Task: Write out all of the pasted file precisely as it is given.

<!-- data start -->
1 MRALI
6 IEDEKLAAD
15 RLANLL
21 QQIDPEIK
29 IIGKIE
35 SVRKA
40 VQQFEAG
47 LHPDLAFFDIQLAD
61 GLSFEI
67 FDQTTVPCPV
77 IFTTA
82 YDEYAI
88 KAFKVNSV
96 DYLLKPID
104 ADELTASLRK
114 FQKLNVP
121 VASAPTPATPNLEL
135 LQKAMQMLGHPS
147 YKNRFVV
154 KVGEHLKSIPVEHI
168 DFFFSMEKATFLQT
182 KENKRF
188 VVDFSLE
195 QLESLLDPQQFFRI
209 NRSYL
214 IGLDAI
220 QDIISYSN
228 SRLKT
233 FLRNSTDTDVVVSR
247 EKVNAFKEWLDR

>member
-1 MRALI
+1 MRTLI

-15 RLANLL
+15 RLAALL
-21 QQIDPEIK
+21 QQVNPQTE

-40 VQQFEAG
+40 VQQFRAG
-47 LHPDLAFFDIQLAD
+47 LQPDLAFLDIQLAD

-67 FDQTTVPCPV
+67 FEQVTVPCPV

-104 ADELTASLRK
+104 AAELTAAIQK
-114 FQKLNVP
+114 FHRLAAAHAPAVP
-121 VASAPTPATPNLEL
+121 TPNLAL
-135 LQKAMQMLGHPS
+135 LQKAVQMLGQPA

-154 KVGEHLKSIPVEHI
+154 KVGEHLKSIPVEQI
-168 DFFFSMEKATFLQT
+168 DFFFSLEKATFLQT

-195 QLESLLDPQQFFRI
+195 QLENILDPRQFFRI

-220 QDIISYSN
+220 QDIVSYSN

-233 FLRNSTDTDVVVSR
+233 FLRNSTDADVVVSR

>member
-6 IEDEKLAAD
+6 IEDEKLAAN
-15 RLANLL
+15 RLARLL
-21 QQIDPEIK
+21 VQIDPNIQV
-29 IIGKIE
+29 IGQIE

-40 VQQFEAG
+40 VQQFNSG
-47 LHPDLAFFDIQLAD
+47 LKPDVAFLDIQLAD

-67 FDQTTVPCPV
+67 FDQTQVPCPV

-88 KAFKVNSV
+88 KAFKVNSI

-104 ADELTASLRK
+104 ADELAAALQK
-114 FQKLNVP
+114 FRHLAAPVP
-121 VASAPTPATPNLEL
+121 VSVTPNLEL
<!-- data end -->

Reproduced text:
1 MRALI
6 IEDEKLAAD
15 RLANLL
21 QQIDPEIK
29 IIGKIE
35 SVRKA
40 VQQFEAG
47 LHPDLAFFDIQLAD
61 GLSFEI
67 FDQTTVPCPV
77 IFTTA
82 YDEYAI
88 KAFKVNSV
96 DYLLKPID
104 ADELTASLRK
114 FQKLNVP
121 VASAPTPATPNLEL
135 LQKAMQMLGHPS
147 YKNRFVV
154 KVGEHLKSIPVEHI
168 DFFFSMEKATFLQT
182 KENKRF
188 VVDFSLE
195 QLESLLDPQQFFRI
209 NRSYL
214 IGLDAI
220 QDIISYSN
228 SRLKT
233 FLRNSTDTDVVVSR
247 EKVNAFKEWLDR

>member
-1 MRALI
+1 MRTLI

-15 RLANLL
+15 RLAALL
-21 QQIDPEIK
+21 QQVNPQTE

-40 VQQFEAG
+40 VQQFRAG
-47 LHPDLAFFDIQLAD
+47 LQPDLAFLDIQLAD

-67 FDQTTVPCPV
+67 FEQVTVPCPV

-104 ADELTASLRK
+104 AAELTAAIQK
-114 FQKLNVP
+114 FHRLAAAHAPAVP
-121 VASAPTPATPNLEL
+121 TPNLAL
-135 LQKAMQMLGHPS
+135 LQKAVQMLGQPA

-154 KVGEHLKSIPVEHI
+154 KVGEHLKSIPVEQI
-168 DFFFSMEKATFLQT
+168 DFFFSLEKATFLQT

-195 QLESLLDPQQFFRI
+195 QLENILDPRQFFRI

-220 QDIISYSN
+220 QDIVSYSN

-233 FLRNSTDTDVVVSR
+233 FLRNSTDADVVVSR

>member
-6 IEDEKLAAD
+6 IEDEKLAAN
-15 RLANLL
+15 RLARLL
-21 QQIDPEIK
+21 VQIDPNIQV
-29 IIGKIE
+29 IGQIE

-40 VQQFEAG
+40 VQQFNSG
-47 LHPDLAFFDIQLAD
+47 LKPDVAFLDIQLAD

-67 FDQTTVPCPV
+67 FDQTQVPCPV

-88 KAFKVNSV
+88 KAFKVNSI

-104 ADELTASLRK
+104 ADELAAALQK
-114 FQKLNVP
+114 FRHLAAPVP
-121 VASAPTPATPNLEL
+121 VSVTPNLEL